The Church of England has for the first time in its history appointed a woman bishop, breaking centuries of tradition that had defined the position as exclusive to men. The Rev. Libby Lane was announced on Wednesday as the new Bishop of Stockport, with her consecration ceremony scheduled for January.
"I am grateful for, though somewhat daunted by, the confidence placed in me by the Diocese of Chester. This is unexpected and very exciting. On this historic day as the Church of England announces the first woman nominated to be Bishop, I am very conscious of all those who have gone before me, women and men, who for decades have looked forward to this moment. But most of all I am thankful to God," Lane said, responding to the news.
The Archbishop of Canterbury, the Most Rev. Justin Welby, praised the news and said that he is "delighted" that Lane was chosen for the position.
"Her Christ-centered life, calmness and clear determination to serve the church and the community make her a wonderful choice," Welby said.
"She will be bishop in a diocese that has been outstanding in its development of people, and she will make a major contribution. She and her family will be in my prayers during the initial excitement, and the pressures of moving."
Reuters noted that British Prime Minister David Cameron also congratulated Lane, who is a 48-year-old married mother of two.
"Congratulations to Rev. Libby Lane on becoming the first woman bishop in the Church. A historic appointment and important day for equality," Cameron said.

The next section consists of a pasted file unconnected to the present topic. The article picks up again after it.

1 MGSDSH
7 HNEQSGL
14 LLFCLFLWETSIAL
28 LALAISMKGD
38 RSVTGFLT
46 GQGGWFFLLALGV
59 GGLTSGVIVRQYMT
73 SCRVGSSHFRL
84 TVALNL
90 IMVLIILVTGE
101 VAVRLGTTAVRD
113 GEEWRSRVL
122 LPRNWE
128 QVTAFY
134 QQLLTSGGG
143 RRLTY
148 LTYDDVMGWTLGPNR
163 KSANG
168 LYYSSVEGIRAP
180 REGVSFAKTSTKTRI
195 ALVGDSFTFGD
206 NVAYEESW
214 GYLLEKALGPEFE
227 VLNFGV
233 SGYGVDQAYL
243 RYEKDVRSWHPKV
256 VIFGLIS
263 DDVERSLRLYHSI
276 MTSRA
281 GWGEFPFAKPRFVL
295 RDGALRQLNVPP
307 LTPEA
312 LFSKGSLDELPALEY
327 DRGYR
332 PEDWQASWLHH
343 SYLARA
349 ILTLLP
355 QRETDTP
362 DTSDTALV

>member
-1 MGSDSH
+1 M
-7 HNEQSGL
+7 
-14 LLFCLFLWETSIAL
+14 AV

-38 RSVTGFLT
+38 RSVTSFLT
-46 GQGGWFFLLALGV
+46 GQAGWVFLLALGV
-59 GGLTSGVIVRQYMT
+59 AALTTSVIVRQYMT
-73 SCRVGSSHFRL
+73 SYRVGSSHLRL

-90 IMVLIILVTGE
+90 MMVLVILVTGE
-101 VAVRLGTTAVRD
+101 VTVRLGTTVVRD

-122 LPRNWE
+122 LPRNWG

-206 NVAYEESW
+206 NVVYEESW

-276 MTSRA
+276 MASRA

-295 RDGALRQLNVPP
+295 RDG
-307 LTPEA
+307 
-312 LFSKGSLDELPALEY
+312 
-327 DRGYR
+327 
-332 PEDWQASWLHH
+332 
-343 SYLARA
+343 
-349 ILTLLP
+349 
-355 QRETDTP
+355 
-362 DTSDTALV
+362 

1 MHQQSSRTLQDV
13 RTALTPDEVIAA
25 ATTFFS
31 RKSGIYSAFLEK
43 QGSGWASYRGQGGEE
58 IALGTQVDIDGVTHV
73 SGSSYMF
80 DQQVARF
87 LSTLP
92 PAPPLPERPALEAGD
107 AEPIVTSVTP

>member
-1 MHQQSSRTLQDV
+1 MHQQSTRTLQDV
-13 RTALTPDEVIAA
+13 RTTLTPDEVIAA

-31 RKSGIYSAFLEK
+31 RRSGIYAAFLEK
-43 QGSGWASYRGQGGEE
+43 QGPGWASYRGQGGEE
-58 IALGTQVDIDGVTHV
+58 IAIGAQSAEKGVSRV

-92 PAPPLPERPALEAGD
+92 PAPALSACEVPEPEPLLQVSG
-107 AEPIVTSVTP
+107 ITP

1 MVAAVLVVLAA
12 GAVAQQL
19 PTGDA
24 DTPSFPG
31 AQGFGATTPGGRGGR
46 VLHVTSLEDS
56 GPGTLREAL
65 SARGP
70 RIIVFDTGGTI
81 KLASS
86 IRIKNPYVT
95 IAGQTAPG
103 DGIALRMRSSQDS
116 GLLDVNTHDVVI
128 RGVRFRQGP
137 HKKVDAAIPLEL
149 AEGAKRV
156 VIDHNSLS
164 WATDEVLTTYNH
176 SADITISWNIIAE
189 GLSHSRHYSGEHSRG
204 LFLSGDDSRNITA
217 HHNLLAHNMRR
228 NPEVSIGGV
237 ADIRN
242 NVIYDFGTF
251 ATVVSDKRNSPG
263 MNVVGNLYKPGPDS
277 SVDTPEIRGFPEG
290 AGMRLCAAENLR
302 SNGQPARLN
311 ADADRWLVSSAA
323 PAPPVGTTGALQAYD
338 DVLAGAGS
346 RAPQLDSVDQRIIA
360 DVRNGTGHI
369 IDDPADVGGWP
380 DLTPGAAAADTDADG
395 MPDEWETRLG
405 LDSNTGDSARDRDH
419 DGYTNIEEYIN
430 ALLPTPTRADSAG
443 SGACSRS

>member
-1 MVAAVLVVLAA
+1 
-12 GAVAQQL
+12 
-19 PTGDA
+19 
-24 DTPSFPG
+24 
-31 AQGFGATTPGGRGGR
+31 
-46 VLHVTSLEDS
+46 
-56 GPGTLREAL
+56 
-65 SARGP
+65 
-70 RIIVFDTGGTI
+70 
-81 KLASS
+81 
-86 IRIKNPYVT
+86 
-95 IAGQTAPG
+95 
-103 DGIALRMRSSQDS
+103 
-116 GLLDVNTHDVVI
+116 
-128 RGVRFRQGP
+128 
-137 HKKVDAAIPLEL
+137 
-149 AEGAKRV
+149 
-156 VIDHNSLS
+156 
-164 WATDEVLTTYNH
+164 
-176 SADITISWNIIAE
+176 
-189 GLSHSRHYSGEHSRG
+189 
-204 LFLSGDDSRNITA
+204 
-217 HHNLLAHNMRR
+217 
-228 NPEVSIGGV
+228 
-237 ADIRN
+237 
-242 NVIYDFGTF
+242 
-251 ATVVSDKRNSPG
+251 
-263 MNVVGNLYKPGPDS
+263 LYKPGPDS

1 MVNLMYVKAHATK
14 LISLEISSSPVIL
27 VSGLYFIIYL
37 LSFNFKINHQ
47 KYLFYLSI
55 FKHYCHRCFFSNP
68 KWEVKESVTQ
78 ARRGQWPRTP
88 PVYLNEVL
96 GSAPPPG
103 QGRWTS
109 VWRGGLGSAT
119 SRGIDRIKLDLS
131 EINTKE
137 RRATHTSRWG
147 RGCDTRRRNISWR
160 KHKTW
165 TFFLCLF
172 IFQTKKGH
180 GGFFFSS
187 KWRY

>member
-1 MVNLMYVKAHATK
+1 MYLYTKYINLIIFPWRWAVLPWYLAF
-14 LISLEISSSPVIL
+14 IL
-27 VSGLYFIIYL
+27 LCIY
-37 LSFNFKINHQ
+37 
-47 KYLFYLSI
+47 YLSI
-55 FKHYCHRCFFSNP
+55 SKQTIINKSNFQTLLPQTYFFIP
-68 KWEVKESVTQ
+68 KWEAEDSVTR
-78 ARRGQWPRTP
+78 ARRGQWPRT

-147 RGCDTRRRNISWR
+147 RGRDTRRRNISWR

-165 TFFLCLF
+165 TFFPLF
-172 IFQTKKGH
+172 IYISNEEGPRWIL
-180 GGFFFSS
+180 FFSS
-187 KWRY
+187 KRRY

The Church of England's move to approve female bishops came following a historic vote in July, where the motion received the required two-thirds majority.
While many within the Anglican Communion praised the vote, conservative voices said that they are disappointed in the breaking of tradition.
"There is still at least a quarter of the Church for whom this package does not provide for their theological convictions," said at the time Susie Leafe, director of the conservative evangelical group Reform, who is also a lay member.
Welby admitted earlier that the theological debate on women's position in the Church will continue.
"The challenge for us will be for the church to model good disagreement and to continue to demonstrate love for those who disagree on theological grounds. Very few institutions achieve this, but if we manage this we will be living our more fully the call of Jesus Christ to love one another. As delighted as I am for the outcome of this vote I am also mindful of those within the Church for whom the result will be difficult and a cause of sorrow," the Archbishop of Canterbury said.
Lane, who currently serves as Vicar of St Peter's, Hale, and St Elizabeth's, Ashley, was ordained as a priest in 1994. As the 8th Bishop of Stockport, she will also serve as assistant bishop in the Diocese of Chester, and will be consecrated on January 26, 2015.
The Bishop of Chester, the Rt Rev Dr Peter Forster, acknowledged that as the first woman bishop in the Church of England, Lane "will face many challenges as well as enjoying many opportunities to be an ambassador for Jesus Christ. I have no doubt that she has the gifts and determination to be an outstanding bishop."
"I am delighted at her designation as Bishop of Stockport after a lengthy process of discernment across the Church of England and beyond," he added.